...Alan Brown's 2011 film "Private Romeo."
I hesitate to call “Private Romeo” an adaptation of Shakespeare’s “Romeo and Juliet.” It is something more akin to a variation on a theme.
At McKinley Military Academy, eight cadets are left behind when the rest of the school goes away for “land navigation exercises.” These eight are expected to continue as if nothing is different: rise at the same hour, line up for inspection, go to class and study their subjects. We see them in a classroom studying “Romeo and Juliet” with each cadet reading aloud the different roles from the script which neatly introduces Elizabethan English into the common, 21st century speech we have already heard from the cadets.
As one can guess, the microcosm of relationships in this small group shifts. Our Romeo, Private Singleton (played by Seth Numrich) falls in love with our Juliet, Private Mangan (played by Matt Doyle), who falls in love right back. We continue to slip back and forth between modern American English and Elizabethan English as Singleton flirts with Mangan, telling him he likes his “kicks” (shoes for those not up on current slang—sneakers in this case). But we immediately begin the classic scene where Romeo and Juliet meet for the first time.
This switching back and forth between old and modern English, and between the reality of the military academy and Shakespeare’s story, creates a peculiar phenomenon. It is clear that we are not witnessing Shakespeare’s original play or even the play with a different time and setting. Much like Carlos Saura’s classic film “Carmen,” in which the director of a flamenco dance troupe rehearsing a production of “Carmen” falls for the lead actress playing Carmen, echoing Don Jose’s infatuation for Carmen, “Private Romeo” seems to be a story within a story. One almost gets the feeling that these eight cadets have memorized the play in class and are now acting it out. But they could be acting it out consciously or perhaps they are compelled to act it out because of the budding love between Singleton and Mangan. The play gives them the ideas and language to express their feelings and reactions. Their isolation, the flip-flopping between two styles of language, and the fact that there is no one-to-one correlation of characters or roles—the eight cadets play a variety of characters young and old, male and female—gives the film a disorienting, dream-like quality. These layers are cumulative and appealing.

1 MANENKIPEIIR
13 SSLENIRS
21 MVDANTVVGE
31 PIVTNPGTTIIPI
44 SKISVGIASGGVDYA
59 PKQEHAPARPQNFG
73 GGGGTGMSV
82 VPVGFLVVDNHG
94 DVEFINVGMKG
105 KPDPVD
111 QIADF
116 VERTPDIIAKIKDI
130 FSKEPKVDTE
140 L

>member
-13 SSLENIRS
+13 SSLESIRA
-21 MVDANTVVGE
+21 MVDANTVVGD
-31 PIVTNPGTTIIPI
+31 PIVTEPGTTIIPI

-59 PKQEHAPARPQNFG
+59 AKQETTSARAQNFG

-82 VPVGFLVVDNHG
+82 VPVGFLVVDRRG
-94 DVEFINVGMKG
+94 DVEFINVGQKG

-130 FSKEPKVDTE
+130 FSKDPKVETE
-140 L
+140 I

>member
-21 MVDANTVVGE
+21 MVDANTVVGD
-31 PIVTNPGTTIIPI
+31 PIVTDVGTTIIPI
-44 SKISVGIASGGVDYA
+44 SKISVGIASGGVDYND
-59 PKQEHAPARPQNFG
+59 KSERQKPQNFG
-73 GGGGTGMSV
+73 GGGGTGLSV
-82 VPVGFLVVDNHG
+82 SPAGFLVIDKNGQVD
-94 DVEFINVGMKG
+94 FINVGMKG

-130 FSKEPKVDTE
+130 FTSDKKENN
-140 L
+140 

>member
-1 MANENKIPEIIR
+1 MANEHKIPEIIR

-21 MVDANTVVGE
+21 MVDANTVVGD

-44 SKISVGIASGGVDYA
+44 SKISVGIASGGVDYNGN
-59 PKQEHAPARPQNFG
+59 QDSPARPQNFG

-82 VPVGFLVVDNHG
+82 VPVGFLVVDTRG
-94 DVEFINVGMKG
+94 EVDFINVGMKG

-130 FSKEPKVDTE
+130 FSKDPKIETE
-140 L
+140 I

And the fact that there is no one-to-one correlation, and the fact that the director is not slavishly following the original script or story means that liberties are taken. Some of these liberties work, and some are confusing. But in the end, it does not matter. SPOLIER ALERT: I will say however, that one of the biggest liberties taken is that we have a—relatively—happy ending. No one dies! The young men drink water laced with, what, Vicodin or Oxycontin (?), but are free to pursue their love when they sober up. At the end we see private Mangan singing a lovely and heartfelt version of “You Made Me Love You” directly to the camera. This must be an homage to Derek Jarman—I instantly flashed on Annie Lennox singing Cole Porter in Jarman’s “Edward II.”
Oddly though, there is no real mention of homosexuality despite the fact that we are watching two young men fall in love. Openly gay director Brown says he made the film to reference the now defunct “Don’t Ask, Don’t Tell” policy of the United States military. But there is no homophobia to be seen in his film. The other cadets are driven by Shakespeare’s family conflicts between the Montagues and the Capulets. I can’t decide if I think this is refreshing (how nice that the love between the young men is accepted and treated not unlike any other love) or completely unrealistic (no homophobic slurs or violence?… in an AMERICAN MILITARY ACADEMY where young men are still trying to figure out their own sexuality and personal power? REALLY???).
The film is beautifully photographed by Derek McKane and the cast is quite good at handling all they are asked to do, including speaking Elizabethan English. The leads are very good and their falling in love is believable—as much as it can be within an iambic pentameter structure. But for me, the standout talent was Hale Appleman who played Private Neff as well as delivering a riveting rendition of Mercutio.
Recommend? Yes. It is uneven in many spots but in the end, it manages to be successful.